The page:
75% of Americans Don’t Think They Can Save Enough to Retire

And only 22% surveyed said they feel they will have enough money to live comfortably once they retire.

Americans fear they can not save the $1.1 million on average that they need to retire.

A recent survey conducted by Schroders, a U.K.-based investment manager, found that less than one in four workers believe they can save that amount of money by the time they reach retirement.

The survey was conducted among 1,000 investors ages 45 to 75 in February, with a median household income of $75,000.

Only 22% of people said they feel they will have enough money to live comfortably once they retire. 

In 2021, 26% of people said their savings would be sufficient.

The majority of people said they would not be able to meet the $1 million goal and only 56% said they would be able to save less than $500,000 with another 36% estimating saving less than $250,000. 

Only 24% of Americans predict they can save $1 million for retirement. 

More than half or 54% of people who are 60-67 years old said they would have under $250,000 in savings, 

About 57% of people who are already retired said they had less than $250,000 accumulated.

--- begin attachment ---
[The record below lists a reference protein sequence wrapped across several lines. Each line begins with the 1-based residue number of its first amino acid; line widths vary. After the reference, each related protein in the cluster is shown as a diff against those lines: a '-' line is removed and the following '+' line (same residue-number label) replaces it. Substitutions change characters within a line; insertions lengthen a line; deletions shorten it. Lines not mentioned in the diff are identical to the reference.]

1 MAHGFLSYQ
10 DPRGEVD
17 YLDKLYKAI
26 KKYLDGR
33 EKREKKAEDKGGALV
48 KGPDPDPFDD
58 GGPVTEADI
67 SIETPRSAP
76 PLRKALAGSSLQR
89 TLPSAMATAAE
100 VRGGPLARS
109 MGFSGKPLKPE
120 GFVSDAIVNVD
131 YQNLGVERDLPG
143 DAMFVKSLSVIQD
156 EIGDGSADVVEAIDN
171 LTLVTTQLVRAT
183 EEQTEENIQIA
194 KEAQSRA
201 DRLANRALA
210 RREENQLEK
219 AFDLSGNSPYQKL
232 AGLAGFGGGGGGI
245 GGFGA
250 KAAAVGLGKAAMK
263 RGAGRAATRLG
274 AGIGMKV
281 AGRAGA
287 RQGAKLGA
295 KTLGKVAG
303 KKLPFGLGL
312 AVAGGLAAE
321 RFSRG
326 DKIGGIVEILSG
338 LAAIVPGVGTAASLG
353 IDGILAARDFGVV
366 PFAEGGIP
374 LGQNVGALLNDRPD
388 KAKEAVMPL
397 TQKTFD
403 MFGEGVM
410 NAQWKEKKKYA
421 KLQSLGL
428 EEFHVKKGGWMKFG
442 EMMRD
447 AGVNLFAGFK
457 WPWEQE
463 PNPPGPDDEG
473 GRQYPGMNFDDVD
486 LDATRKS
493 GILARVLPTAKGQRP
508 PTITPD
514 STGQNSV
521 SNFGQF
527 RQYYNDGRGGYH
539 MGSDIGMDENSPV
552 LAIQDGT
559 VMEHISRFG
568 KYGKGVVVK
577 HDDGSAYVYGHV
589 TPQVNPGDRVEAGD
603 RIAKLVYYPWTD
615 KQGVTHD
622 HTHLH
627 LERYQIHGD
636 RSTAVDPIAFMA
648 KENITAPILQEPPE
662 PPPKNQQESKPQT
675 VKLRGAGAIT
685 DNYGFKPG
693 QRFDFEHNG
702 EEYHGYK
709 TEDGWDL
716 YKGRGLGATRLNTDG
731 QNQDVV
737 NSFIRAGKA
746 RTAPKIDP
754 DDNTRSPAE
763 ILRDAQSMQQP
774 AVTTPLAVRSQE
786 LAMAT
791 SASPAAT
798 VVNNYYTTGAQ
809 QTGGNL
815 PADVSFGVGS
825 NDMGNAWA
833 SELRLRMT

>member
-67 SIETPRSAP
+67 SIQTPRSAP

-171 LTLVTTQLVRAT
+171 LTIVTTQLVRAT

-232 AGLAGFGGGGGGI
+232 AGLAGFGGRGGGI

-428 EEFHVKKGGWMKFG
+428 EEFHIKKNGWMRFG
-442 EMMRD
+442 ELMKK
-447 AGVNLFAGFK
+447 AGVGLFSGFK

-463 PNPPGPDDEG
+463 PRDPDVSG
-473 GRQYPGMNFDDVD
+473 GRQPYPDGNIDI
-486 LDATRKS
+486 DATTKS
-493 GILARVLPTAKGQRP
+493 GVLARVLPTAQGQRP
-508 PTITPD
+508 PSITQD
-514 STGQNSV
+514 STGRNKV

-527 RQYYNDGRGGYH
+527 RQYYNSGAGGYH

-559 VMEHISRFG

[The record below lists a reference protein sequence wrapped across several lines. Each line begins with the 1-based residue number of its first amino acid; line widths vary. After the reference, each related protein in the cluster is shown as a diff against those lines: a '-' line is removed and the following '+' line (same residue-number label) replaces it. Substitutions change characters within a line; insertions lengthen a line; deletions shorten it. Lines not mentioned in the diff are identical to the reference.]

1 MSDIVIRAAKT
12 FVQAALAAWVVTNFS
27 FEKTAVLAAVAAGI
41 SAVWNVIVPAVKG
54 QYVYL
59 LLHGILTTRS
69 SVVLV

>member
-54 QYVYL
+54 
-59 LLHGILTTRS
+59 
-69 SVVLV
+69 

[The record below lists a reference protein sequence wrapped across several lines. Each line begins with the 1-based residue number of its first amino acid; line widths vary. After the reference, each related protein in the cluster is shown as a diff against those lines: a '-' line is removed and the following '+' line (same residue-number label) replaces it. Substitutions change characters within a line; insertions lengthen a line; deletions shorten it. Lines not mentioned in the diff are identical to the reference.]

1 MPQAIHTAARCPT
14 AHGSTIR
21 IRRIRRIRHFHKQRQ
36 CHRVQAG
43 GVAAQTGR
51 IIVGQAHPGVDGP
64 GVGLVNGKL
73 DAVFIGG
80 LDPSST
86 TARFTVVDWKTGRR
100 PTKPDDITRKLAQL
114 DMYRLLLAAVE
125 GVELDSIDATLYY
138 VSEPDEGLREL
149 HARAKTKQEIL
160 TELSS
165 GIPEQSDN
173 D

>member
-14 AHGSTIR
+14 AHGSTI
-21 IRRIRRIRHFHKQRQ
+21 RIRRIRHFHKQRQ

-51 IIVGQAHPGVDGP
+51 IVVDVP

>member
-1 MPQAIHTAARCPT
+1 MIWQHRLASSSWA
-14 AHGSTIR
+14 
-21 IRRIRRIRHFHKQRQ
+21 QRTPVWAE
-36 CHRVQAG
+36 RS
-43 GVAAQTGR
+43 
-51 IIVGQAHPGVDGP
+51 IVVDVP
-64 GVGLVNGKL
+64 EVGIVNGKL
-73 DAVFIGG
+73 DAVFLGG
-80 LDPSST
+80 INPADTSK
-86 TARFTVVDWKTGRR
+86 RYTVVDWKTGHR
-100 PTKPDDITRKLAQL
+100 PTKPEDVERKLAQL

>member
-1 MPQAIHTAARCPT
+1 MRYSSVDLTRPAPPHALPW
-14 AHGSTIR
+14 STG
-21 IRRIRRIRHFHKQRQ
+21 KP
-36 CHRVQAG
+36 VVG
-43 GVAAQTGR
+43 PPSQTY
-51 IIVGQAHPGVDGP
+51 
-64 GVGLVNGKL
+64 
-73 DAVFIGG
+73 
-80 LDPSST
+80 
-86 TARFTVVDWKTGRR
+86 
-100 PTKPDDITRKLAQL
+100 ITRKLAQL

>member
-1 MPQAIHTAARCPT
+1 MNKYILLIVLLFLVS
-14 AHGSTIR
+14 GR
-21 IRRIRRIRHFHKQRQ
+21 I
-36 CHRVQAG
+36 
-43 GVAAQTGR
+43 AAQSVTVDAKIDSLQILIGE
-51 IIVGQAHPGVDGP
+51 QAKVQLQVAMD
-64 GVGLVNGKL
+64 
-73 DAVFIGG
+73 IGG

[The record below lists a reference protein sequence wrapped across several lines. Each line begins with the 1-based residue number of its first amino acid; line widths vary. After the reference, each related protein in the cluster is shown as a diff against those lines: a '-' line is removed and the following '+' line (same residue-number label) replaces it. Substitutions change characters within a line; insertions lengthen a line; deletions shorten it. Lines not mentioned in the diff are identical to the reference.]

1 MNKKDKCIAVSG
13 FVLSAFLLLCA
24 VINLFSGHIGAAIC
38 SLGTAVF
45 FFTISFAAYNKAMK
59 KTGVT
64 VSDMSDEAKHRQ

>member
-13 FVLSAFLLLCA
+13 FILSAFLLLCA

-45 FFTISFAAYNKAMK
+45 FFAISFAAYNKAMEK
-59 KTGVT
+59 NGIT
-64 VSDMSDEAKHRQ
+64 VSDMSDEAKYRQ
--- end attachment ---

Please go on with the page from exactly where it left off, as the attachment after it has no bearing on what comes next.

Are Savings The Answer?

The lack of retirement funds could inspire more workers to increase their savings now. 

Greg McBride, chief financial analyst for Bankrate, a New York-based financial data company, told TheStreet that could happen soon.

“Most workers don’t save enough for retirement and the belief many have that they will not have enough saved to retire might actually motivate them to increase their savings rates,” he said. 

“This is particularly important for younger workers who will have longer lifespans, higher medical costs, more uncertainty about Social Security and fewer pensions than the generations preceding them, but they also have the most time to grow and compound their savings.”

Crunching The Numbers

A deeper dive into the study’s numbers showed more angst around retirement.

Only 3% of people who are in retirement said they are “living the dream” while 37% said they are comfortable and another 37% said they felt “not great, not bad.” 

The remainder of retirees are facing obstacles with 18% who are struggling and 5% are “living the nightmare.”

One major issue facing retirees is shelling out more money for expenses.

Of those, 44% said expenses are higher than expected with only 8% who said expenses are less.

The top four concerns workers have about retirement are impact of inflation on their savings, higher healthcare costs, a downturn in the market reducing their retirement funds and health issues depleting their money. 

“These are seriously challenging times and they seem to be taking a toll on the American worker and their belief about achieving a comfortable retirement,” said Joel Schiffman, head of intermediary distribution, North America, Schroders. 

“This year inflation is the number one concern Americans have about their retirement and next year, it may be something else,” he said